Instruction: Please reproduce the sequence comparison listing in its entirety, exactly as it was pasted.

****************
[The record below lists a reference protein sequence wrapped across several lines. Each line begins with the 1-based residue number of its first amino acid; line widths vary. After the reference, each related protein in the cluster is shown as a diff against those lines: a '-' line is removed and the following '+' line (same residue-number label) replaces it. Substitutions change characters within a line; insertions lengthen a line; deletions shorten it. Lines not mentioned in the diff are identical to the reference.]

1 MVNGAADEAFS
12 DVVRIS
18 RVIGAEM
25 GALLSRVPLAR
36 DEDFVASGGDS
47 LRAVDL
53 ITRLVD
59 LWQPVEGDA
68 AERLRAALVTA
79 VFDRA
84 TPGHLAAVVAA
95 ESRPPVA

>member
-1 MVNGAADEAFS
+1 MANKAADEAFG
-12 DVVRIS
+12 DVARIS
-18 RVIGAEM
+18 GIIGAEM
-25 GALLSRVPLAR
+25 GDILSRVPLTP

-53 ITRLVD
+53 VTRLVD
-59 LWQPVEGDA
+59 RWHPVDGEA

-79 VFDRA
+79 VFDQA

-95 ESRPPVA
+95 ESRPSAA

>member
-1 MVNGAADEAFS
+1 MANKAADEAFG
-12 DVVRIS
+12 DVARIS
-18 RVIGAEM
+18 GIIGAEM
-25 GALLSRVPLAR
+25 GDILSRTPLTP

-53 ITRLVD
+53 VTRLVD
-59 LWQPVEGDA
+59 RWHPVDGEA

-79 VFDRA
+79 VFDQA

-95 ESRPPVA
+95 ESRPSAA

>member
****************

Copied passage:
[The record below lists a reference protein sequence wrapped across several lines. Each line begins with the 1-based residue number of its first amino acid; line widths vary. After the reference, each related protein in the cluster is shown as a diff against those lines: a '-' line is removed and the following '+' line (same residue-number label) replaces it. Substitutions change characters within a line; insertions lengthen a line; deletions shorten it. Lines not mentioned in the diff are identical to the reference.]

1 MVNGAADEAFS
12 DVVRIS
18 RVIGAEM
25 GALLSRVPLAR
36 DEDFVASGGDS
47 LRAVDL
53 ITRLVD
59 LWQPVEGDA
68 AERLRAALVTA
79 VFDRA
84 TPGHLAAVVAA
95 ESRPPVA

>member
-1 MVNGAADEAFS
+1 MANKAADEAFG
-12 DVVRIS
+12 DVARIS
-18 RVIGAEM
+18 GIIGAEM
-25 GALLSRVPLAR
+25 GDILSRVPLTP

-53 ITRLVD
+53 VTRLVD
-59 LWQPVEGDA
+59 RWHPVDGEA

-79 VFDRA
+79 VFDQA

-95 ESRPPVA
+95 ESRPSAA

>member
-1 MVNGAADEAFS
+1 MANKAADEAFG
-12 DVVRIS
+12 DVARIS
-18 RVIGAEM
+18 GIIGAEM
-25 GALLSRVPLAR
+25 GDILSRTPLTP

-53 ITRLVD
+53 VTRLVD
-59 LWQPVEGDA
+59 RWHPVDGEA

-79 VFDRA
+79 VFDQA

-95 ESRPPVA
+95 ESRPSAA

>member